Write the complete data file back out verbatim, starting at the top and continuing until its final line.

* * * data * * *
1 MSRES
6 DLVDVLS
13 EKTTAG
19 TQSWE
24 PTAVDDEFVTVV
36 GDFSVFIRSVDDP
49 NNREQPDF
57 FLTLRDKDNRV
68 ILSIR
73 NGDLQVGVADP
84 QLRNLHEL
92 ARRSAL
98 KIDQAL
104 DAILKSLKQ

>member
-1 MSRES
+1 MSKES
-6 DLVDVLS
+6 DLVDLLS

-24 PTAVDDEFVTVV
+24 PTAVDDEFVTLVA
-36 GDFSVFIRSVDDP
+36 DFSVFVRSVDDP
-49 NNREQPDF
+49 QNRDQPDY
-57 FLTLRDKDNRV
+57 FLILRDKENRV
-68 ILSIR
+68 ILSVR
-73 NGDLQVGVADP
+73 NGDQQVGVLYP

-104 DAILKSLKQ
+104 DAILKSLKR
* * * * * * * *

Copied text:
1 MSRES
6 DLVDVLS
13 EKTTAG
19 TQSWE
24 PTAVDDEFVTVV
36 GDFSVFIRSVDDP
49 NNREQPDF
57 FLTLRDKDNRV
68 ILSIR
73 NGDLQVGVADP
84 QLRNLHEL
92 ARRSAL
98 KIDQAL
104 DAILKSLKQ

>member
-1 MSRES
+1 MSKES
-6 DLVDVLS
+6 DLVDLLS

-24 PTAVDDEFVTVV
+24 PTAVDDEFVTLVA
-36 GDFSVFIRSVDDP
+36 DFSVFVRSVDDP
-49 NNREQPDF
+49 QNRDQPDY
-57 FLTLRDKDNRV
+57 FLILRDKENRV
-68 ILSIR
+68 ILSVR
-73 NGDLQVGVADP
+73 NGDQQVGVLYP

-104 DAILKSLKQ
+104 DAILKSLKR